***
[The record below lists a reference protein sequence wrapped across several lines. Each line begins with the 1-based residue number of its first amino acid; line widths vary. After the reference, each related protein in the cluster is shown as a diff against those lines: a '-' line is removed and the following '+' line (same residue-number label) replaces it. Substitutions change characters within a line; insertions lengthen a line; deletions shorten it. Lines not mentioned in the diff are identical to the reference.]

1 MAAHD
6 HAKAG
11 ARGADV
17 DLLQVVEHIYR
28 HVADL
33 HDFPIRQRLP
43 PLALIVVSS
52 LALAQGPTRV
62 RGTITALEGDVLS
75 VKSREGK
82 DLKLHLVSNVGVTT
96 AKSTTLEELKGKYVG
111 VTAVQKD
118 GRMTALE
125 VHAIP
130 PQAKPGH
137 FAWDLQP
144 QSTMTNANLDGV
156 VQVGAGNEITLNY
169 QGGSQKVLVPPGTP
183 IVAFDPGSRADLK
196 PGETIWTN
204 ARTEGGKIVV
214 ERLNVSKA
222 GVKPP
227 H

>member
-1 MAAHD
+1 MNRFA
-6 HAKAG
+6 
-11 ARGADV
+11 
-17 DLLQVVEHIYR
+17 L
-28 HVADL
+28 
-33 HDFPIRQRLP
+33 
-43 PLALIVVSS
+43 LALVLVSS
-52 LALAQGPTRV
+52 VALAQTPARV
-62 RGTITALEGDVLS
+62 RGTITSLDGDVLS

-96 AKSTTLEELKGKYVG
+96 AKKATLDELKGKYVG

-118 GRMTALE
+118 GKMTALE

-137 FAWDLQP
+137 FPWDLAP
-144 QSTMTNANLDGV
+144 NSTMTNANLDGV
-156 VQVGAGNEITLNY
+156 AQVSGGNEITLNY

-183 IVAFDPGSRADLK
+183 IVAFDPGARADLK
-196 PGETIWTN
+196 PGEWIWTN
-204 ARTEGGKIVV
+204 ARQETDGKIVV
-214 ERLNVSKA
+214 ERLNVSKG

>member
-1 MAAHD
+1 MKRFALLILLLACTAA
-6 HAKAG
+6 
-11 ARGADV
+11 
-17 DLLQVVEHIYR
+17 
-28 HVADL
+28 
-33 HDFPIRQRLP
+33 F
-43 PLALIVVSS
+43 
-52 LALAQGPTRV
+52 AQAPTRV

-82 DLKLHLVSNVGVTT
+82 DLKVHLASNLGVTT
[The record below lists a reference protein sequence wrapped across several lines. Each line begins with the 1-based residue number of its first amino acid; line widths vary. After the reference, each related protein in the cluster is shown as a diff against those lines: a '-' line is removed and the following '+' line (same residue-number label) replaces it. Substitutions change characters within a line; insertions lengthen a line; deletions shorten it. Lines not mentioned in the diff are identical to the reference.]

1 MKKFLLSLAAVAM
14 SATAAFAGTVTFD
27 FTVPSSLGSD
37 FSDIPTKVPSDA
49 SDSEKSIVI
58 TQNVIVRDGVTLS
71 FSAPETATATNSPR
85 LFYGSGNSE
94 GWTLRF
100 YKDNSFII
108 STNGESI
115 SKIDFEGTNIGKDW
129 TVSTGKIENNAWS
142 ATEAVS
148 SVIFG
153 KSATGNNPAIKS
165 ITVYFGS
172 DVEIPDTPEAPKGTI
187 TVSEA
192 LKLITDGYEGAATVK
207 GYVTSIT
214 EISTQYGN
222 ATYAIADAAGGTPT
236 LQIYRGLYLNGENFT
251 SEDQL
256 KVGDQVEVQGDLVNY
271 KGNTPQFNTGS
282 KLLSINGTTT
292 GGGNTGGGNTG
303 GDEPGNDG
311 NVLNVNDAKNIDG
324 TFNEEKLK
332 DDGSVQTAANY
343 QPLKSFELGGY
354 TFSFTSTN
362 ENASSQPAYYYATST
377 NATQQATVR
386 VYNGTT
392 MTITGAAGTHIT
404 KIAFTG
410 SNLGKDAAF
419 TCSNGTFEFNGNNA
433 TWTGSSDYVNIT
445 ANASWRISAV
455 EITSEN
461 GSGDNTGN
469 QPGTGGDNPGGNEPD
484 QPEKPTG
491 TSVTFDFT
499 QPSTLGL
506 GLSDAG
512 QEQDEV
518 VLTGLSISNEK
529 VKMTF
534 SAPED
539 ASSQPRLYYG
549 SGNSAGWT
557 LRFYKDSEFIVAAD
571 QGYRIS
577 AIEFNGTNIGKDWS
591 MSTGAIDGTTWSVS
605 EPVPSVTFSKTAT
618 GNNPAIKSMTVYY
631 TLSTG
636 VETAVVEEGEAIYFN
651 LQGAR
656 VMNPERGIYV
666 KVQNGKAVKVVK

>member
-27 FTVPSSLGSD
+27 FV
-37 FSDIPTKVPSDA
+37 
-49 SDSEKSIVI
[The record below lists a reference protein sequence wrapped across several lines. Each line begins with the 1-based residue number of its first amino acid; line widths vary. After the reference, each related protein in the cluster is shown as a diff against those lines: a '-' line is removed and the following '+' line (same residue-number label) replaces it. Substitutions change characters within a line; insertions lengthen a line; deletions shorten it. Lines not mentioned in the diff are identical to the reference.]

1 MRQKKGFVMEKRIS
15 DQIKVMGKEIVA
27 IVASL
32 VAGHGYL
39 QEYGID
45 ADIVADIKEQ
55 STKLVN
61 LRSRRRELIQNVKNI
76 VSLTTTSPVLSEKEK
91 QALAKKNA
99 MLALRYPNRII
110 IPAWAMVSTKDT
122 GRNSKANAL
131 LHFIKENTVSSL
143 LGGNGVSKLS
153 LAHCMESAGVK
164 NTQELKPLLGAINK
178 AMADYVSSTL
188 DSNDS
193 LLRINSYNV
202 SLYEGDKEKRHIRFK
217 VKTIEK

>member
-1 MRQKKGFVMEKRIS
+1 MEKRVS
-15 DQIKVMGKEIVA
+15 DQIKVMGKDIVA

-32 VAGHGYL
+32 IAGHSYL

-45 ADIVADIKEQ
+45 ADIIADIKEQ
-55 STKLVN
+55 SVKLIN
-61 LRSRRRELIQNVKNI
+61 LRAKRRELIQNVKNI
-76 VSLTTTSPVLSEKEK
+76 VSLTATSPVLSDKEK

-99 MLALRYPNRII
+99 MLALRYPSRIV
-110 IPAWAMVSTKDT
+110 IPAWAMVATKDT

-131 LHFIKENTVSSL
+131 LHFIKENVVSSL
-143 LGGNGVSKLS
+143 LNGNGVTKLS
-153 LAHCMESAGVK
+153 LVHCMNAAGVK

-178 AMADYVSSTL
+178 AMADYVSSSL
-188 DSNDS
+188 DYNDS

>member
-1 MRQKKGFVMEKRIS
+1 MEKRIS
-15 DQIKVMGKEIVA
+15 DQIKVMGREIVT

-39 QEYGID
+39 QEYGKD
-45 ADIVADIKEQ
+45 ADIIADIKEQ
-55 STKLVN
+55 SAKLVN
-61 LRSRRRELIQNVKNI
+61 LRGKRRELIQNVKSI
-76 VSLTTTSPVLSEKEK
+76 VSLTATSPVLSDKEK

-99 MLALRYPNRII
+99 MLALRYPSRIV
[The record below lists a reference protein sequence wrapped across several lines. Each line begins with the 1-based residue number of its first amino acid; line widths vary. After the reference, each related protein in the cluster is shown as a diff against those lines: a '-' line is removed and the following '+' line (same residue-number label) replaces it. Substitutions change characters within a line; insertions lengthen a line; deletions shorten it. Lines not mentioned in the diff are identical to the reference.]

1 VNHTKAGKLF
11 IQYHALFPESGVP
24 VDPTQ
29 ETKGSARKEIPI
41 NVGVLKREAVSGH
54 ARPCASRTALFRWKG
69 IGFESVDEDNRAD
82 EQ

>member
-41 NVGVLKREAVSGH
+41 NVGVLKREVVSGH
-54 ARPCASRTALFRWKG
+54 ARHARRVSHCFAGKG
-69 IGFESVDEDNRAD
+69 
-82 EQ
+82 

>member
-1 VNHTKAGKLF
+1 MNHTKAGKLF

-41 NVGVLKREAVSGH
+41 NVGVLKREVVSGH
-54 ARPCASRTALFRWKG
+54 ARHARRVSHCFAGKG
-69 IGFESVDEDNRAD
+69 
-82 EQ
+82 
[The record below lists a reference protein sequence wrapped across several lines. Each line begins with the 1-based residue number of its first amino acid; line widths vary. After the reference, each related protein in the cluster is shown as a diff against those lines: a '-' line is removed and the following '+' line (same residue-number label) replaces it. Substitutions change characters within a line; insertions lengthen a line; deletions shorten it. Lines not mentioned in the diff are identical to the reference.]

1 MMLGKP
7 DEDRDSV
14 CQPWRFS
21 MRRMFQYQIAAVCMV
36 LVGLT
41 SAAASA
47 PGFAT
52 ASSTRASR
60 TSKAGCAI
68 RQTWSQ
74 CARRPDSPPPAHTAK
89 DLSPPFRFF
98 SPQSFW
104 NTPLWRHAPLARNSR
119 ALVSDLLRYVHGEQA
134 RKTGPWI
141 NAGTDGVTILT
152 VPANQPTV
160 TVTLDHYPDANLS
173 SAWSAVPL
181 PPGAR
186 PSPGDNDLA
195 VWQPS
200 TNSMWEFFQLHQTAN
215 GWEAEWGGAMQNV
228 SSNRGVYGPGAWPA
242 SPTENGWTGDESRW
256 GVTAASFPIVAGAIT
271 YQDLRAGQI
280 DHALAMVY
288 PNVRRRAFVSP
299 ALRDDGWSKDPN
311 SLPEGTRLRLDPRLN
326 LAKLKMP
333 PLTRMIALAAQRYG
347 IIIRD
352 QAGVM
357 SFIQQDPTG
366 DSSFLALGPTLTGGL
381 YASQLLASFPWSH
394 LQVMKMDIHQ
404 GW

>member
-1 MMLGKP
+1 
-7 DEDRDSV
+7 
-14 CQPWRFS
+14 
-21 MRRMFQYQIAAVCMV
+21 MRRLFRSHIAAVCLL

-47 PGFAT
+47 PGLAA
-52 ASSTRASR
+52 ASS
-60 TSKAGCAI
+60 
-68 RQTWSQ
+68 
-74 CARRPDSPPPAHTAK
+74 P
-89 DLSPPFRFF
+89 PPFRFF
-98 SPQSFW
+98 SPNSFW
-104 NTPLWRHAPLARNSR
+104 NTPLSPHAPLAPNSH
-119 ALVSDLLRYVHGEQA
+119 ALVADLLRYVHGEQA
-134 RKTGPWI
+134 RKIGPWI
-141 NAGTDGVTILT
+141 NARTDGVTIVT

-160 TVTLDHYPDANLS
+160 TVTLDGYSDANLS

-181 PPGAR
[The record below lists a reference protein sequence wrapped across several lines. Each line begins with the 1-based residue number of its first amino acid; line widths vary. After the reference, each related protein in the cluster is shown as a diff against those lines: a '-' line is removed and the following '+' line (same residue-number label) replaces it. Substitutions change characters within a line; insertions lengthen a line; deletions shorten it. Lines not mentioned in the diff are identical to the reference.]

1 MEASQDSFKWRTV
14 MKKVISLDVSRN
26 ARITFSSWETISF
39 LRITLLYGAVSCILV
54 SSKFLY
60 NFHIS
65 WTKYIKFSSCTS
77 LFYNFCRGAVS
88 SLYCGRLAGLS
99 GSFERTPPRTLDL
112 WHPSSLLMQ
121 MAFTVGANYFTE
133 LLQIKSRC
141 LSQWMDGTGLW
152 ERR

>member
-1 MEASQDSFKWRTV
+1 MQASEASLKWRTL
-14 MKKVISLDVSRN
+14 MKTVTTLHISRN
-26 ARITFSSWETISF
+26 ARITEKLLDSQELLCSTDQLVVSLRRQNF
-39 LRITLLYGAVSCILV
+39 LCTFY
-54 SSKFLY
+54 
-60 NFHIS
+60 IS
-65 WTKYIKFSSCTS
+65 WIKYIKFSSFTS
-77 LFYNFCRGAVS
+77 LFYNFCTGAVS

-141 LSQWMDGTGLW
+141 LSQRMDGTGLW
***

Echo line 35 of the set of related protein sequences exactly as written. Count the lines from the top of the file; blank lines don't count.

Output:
-17 DLLQVVEHIYR